Endodontic Diagnosis/Pulp tests and etiology of pulpal inflammation.

By James R. Murrin, DDS, MS
updated 4/5/2010

Before pulp vitality tests are conducted, dentists should examine periapical  radiographs of each tooth in the symptomatic area.  Radiographs of suspect teeth from multiple angles are helpful.  Bitewing radiographs may also be useful in determining proximity of restorations or caries to the pulp space.  The review of the radiographs should consider condition of pulp chamber (calcifications), proximity of restorations and/or caries to the pulp space,  periapical and periodontal status,  and uniformity of the periodontal ligament around the entire root(s).   Keep in mind that symptomatic teeth may have an entirely normal radiographic appearance. This is especially true in cases of irreversible pulpitis (IRR) where periapical changes are not discernable.  Therefore, clinical examination of each tooth is essential.  It is important to consider the presence of cracks and craze lines as well as the more obvious restorative condition (defective restorations, caries, external or internal resorption).   Transillumination can be very helpful in identifying cracks.   Invariably cracks are not apparent in radiographs and can be hidden from clinical view beneath a restoration.

Pulp test responses are taken in context relative to radiographic and clinical observations.   When conducting pulp vitality tests, the most useful clinical response is one that duplicates the patients chief complaint.  For example, if a patient complains of prolonged dental pain after a hot beverage, heat tests that duplicate that response are most conclusive.  Likewise for cold tests when cold is the chief complaint, and bite-stick analysis when bite pressure/lancing pain has been noted when chewing.

Cold testing is a simple way to establish relative pulp response levels.  This test can be done using spray refrigerant (Endo Ice) on a cotton pellet  applied to the facial cervical areas of the teeth to be tested.   Alternatively, some clinicians prefer using an ice pencil.   Response to cold should be relatively consistent  among normal teeth in a given area.  Typically a normal response would be immediate, possibly sharp and intense, but  brief in duration (under 10 seconds).   Teeth with highly calcified pulp chambers may react in a delayed manner.    Duration and relative intensity of response are key in making a diagnosis. An abnormal response would include one that is severe relative to surrounding teeth, or one that lingers beyond ten seconds. Pulsing or throbbing after the initial response subsides would also be considered abnormal;  a sign of irreversible pulp damage.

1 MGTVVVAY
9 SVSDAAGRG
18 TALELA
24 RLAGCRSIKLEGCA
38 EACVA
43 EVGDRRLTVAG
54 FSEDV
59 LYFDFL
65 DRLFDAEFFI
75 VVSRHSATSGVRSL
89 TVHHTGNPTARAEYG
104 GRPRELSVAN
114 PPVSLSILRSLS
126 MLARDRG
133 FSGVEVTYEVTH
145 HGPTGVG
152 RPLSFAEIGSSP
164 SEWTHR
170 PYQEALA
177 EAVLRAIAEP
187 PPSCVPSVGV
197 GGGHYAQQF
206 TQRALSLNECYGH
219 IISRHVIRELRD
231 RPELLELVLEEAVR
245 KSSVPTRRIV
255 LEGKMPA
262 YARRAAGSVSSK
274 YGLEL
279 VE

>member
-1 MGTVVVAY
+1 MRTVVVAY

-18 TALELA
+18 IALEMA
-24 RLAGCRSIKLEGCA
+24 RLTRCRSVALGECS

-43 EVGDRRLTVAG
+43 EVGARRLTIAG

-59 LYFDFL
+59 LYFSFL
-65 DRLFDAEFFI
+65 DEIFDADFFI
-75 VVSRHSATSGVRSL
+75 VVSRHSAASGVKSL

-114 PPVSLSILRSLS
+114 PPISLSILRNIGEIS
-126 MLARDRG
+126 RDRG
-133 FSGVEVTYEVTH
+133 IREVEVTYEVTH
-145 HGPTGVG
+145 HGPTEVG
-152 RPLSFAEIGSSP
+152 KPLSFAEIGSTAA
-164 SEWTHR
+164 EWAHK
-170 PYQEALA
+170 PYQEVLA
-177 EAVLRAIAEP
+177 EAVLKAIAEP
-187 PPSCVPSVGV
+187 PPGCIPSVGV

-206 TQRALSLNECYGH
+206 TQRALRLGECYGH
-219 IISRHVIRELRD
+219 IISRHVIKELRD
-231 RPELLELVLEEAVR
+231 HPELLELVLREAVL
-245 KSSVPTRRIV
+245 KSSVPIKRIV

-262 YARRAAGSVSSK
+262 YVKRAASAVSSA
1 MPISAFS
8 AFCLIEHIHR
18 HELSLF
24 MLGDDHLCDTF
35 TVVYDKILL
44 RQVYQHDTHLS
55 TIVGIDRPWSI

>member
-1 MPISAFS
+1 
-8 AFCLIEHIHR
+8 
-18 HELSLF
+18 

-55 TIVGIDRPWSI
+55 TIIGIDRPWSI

When the chief complaint is sensitivity with heat (partially necrotic pulp), the offending tooth (pulp)  might  have an altered cold  response, but not always.  The cold response in such a case may be absent, diminished, normal,  or even heightened.  Sometimes only heat tests can pinpoint the partially necrotic pulp.  Heat applied to a partially necrotic tooth creates thermal expansion of the degenerative pulp and may duplicate the patients chief pain response.  The most efficacious  heat test is done by individually isolating each tooth with a rubber dam, and then bathing the tooth with hot water applied from a syringe with a blunt  irrigating needle (water can be heated in a microwave safe vessel then drawn  into a  50 cc  syringe).  Alternatively  heat can be applied to a tooth by running a polishing point (brownie)  against the facial cervical aspect of each tooth until frictional heat generates a response.  The latter technique is a bit more tedious and it can be less effective in reproducing heat response than hot water immersion.   Normal pulp response to heat is typically subdued.  A degenerative pulp will often stand out with an intense response to heat.